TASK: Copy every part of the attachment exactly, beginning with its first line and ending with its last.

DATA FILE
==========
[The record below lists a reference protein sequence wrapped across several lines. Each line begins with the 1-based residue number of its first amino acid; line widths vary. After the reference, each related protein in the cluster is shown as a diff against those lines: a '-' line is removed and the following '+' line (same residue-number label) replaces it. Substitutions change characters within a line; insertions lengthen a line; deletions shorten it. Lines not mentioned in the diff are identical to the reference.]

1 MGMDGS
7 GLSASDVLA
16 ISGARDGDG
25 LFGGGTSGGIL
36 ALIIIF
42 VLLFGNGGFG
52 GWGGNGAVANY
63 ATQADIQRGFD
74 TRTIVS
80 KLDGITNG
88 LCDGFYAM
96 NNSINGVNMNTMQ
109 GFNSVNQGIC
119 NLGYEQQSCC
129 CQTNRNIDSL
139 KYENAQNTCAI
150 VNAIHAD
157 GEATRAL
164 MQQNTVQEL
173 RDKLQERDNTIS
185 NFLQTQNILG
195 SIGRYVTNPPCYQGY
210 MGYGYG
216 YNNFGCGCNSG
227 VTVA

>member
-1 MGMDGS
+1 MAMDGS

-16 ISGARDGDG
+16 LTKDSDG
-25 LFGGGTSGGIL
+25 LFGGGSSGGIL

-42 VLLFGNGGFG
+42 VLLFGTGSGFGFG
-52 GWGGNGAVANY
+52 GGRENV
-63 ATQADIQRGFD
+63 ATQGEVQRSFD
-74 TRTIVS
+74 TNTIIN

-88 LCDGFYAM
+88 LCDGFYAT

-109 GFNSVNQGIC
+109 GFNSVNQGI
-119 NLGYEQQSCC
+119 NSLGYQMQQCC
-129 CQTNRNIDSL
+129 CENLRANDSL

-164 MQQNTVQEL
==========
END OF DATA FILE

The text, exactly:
[The record below lists a reference protein sequence wrapped across several lines. Each line begins with the 1-based residue number of its first amino acid; line widths vary. After the reference, each related protein in the cluster is shown as a diff against those lines: a '-' line is removed and the following '+' line (same residue-number label) replaces it. Substitutions change characters within a line; insertions lengthen a line; deletions shorten it. Lines not mentioned in the diff are identical to the reference.]

1 MGMDGS
7 GLSASDVLA
16 ISGARDGDG
25 LFGGGTSGGIL
36 ALIIIF
42 VLLFGNGGFG
52 GWGGNGAVANY
63 ATQADIQRGFD
74 TRTIVS
80 KLDGITNG
88 LCDGFYAM
96 NNSINGVNMNTMQ
109 GFNSVNQGIC
119 NLGYEQQSCC
129 CQTNRNIDSL
139 KYENAQNTCAI
150 VNAIHAD
157 GEATRAL
164 MQQNTVQEL
173 RDKLQERDNTIS
185 NFLQTQNILG
195 SIGRYVTNPPCYQGY
210 MGYGYG
216 YNNFGCGCNSG
227 VTVA

>member
-1 MGMDGS
+1 MAMDGS

-16 ISGARDGDG
+16 LTKDSDG
-25 LFGGGTSGGIL
+25 LFGGGSSGGIL

-42 VLLFGNGGFG
+42 VLLFGTGSGFGFG
-52 GWGGNGAVANY
+52 GGRENV
-63 ATQADIQRGFD
+63 ATQGEVQRSFD
-74 TRTIVS
+74 TNTIIN

-88 LCDGFYAM
+88 LCDGFYAT

-109 GFNSVNQGIC
+109 GFNSVNQGI
-119 NLGYEQQSCC
+119 NSLGYQMQQCC
-129 CQTNRNIDSL
+129 CENLRANDSL

-164 MQQNTVQEL